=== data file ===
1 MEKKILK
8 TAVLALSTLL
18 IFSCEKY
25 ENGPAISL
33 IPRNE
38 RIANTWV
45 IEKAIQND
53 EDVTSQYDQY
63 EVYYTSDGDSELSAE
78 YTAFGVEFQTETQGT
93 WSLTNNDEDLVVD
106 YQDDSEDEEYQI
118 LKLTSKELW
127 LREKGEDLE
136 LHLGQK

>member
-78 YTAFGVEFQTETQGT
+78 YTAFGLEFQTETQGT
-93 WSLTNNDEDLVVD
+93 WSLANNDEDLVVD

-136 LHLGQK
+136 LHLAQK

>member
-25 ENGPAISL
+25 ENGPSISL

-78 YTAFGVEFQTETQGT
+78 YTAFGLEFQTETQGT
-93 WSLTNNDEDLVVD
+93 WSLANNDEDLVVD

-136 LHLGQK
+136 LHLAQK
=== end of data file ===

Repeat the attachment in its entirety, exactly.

1 MEKKILK
8 TAVLALSTLL
18 IFSCEKY
25 ENGPAISL
33 IPRNE
38 RIANTWV
45 IEKAIQND
53 EDVTSQYDQY
63 EVYYTSDGDSELSAE
78 YTAFGVEFQTETQGT
93 WSLTNNDEDLVVD
106 YQDDSEDEEYQI
118 LKLTSKELW
127 LREKGEDLE
136 LHLGQK

>member
-78 YTAFGVEFQTETQGT
+78 YTAFGLEFQTETQGT
-93 WSLTNNDEDLVVD
+93 WSLANNDEDLVVD

-136 LHLGQK
+136 LHLAQK

>member
-25 ENGPAISL
+25 ENGPSISL

-78 YTAFGVEFQTETQGT
+78 YTAFGLEFQTETQGT
-93 WSLTNNDEDLVVD
+93 WSLANNDEDLVVD

-136 LHLGQK
+136 LHLAQK